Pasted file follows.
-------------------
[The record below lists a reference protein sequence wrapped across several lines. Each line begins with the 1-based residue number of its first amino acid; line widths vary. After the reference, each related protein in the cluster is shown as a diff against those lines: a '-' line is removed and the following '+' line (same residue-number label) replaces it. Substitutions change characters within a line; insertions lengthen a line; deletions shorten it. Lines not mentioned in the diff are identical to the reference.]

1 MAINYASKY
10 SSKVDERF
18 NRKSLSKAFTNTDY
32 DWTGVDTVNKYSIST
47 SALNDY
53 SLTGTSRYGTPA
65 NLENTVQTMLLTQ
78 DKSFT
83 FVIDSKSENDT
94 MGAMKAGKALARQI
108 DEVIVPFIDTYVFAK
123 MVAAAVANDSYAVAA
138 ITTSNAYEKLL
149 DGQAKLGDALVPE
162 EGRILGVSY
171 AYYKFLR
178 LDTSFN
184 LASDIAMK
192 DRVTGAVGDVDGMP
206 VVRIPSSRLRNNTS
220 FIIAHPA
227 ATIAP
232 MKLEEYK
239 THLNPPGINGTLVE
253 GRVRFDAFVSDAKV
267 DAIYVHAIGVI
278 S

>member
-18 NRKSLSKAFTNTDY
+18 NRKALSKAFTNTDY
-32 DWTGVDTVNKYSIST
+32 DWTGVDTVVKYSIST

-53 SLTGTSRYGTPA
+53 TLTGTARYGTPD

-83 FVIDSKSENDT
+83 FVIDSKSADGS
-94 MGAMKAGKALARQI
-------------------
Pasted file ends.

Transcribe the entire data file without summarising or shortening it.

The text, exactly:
[The record below lists a reference protein sequence wrapped across several lines. Each line begins with the 1-based residue number of its first amino acid; line widths vary. After the reference, each related protein in the cluster is shown as a diff against those lines: a '-' line is removed and the following '+' line (same residue-number label) replaces it. Substitutions change characters within a line; insertions lengthen a line; deletions shorten it. Lines not mentioned in the diff are identical to the reference.]

1 MAINYASKY
10 SSKVDERF
18 NRKSLSKAFTNTDY
32 DWTGVDTVNKYSIST
47 SALNDY
53 SLTGTSRYGTPA
65 NLENTVQTMLLTQ
78 DKSFT
83 FVIDSKSENDT
94 MGAMKAGKALARQI
108 DEVIVPFIDTYVFAK
123 MVAAAVANDSYAVAA
138 ITTSNAYEKLL
149 DGQAKLGDALVPE
162 EGRILGVSY
171 AYYKFLR
178 LDTSFN
184 LASDIAMK
192 DRVTGAVGDVDGMP
206 VVRIPSSRLRNNTS
220 FIIAHPA
227 ATIAP
232 MKLEEYK
239 THLNPPGINGTLVE
253 GRVRFDAFVSDAKV
267 DAIYVHAIGVI
278 S

>member
-18 NRKSLSKAFTNTDY
+18 NRKALSKAFTNTDY
-32 DWTGVDTVNKYSIST
+32 DWTGVDTVVKYSIST

-53 SLTGTSRYGTPA
+53 TLTGTARYGTPD

-83 FVIDSKSENDT
+83 FVIDSKSADGS
-94 MGAMKAGKALARQI